One of them is Vimla Devi, an elected woman sarpanch in Samba district. “Why didn’t you join the night patrol party last night? Where have you been? Your phone was switched off. Don’t do it next time,” she says, ticking off a village youth, as she makes a round of her panchayat constituency of Gagwaal, which is near the international border. This area was in the news in 2012 after the Border Security Force discovered an underground tunnel connecting it with Pakistani territory.

“Alarmed by a spurt in theft cases, we have formed night patrol teams to keep a watch. Youths of the village accompany VDC members, who have been issued weapons by the government to fight militants and to tackle unidentified burglars,” explains Vimla.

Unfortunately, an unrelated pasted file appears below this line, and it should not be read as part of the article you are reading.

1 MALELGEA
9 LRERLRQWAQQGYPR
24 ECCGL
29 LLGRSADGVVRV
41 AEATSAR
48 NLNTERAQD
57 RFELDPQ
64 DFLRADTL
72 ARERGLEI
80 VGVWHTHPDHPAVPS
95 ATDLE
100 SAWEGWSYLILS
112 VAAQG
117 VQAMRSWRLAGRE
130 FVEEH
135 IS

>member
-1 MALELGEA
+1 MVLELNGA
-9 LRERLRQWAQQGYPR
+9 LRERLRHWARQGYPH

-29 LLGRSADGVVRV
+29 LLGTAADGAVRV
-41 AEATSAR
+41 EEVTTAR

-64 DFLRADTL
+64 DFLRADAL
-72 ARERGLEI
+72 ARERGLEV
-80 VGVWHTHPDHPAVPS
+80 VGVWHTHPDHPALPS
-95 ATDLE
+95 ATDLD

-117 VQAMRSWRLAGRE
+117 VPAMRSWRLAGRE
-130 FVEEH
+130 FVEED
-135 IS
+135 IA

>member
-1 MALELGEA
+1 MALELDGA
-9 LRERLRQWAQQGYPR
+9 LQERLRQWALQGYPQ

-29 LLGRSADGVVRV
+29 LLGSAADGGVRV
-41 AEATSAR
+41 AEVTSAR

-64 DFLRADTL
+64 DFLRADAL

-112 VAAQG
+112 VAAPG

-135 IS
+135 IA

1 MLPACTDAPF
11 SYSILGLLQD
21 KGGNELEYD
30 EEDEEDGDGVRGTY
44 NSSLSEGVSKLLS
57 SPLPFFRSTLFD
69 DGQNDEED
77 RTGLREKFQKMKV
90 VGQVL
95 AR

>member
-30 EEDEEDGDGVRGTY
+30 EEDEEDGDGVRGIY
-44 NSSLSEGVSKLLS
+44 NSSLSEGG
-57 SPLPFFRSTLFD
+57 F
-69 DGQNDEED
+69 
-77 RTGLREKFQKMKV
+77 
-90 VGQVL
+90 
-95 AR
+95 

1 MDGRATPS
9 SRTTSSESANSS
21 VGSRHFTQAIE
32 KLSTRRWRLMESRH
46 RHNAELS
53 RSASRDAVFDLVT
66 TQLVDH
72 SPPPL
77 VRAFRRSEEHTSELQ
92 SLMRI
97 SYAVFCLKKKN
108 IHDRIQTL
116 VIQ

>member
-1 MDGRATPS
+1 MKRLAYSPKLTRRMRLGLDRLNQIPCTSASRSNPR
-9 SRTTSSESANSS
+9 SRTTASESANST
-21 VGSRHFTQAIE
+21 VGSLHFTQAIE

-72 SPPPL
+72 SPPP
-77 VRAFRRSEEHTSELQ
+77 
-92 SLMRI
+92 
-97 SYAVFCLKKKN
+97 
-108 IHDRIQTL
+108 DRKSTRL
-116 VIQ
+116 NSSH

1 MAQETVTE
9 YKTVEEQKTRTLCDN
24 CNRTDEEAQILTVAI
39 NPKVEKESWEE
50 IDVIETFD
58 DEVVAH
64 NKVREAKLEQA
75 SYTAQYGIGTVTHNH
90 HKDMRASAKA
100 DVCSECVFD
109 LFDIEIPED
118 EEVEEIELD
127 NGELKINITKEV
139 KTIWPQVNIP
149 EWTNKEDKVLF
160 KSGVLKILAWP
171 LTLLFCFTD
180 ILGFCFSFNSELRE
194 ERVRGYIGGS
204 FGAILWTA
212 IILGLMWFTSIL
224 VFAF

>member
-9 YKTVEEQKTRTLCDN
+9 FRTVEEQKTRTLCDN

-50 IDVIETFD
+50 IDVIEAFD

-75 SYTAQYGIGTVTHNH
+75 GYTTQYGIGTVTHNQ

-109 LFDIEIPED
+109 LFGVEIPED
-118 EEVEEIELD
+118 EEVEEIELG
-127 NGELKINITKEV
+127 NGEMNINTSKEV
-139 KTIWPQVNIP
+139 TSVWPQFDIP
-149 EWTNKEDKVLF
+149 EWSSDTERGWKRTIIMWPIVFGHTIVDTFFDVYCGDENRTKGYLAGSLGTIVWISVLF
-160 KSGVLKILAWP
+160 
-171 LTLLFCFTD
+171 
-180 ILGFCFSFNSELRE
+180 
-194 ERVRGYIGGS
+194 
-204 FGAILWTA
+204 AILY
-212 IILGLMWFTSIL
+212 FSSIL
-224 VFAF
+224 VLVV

She has put in some hard work to change the face of the panchayat, “Despite a lack of funds, I got at least five ponds restored and de-silted. A road has been constructed over the last two years as well as some pathways.”

In one of the paradoxes of panchayati raj, in J&K, the ruling party – the National Conference – has been opposing the extension of the 73rd Amendment of the Indian Constitution to the state.

The party argues that this would dilute the state’s special status. But without the adoption of the Central legislation by the state, political observers feel panchayats here will only remain as ornamental bodies. Some commentators even argue that should the state frame an even better law than the Central legislation, it would make a remarkable difference to the lives of ordinary people.

Vimla Devi - one of the rare woman sarpanches in Jammu and Kashmir - works hard to change the face of Gagwaal, a panchayat close to the international border.